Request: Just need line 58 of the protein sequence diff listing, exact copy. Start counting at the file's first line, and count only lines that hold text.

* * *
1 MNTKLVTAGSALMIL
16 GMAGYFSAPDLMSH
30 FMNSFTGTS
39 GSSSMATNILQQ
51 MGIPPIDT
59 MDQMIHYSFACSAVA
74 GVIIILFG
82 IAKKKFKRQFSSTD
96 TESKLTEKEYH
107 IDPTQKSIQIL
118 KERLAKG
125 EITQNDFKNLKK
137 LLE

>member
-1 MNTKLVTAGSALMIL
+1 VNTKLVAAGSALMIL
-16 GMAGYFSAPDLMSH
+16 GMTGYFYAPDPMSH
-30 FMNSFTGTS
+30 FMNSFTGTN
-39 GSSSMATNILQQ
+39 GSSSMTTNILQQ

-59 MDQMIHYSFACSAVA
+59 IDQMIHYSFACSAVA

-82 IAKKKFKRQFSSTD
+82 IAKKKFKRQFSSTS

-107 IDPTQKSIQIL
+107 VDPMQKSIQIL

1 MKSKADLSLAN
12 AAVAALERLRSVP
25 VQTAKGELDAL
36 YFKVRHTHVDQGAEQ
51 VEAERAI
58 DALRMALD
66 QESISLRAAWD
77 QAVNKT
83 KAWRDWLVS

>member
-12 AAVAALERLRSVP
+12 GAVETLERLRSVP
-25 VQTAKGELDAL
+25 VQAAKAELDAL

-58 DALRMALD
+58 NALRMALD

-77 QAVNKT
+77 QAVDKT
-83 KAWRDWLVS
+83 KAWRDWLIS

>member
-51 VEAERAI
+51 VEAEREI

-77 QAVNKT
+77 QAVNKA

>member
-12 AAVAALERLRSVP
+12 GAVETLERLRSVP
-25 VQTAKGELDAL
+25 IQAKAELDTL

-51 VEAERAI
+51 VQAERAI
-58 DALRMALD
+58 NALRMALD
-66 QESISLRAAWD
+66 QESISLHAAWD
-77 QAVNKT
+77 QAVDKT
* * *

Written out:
+25 IQAKAELDTL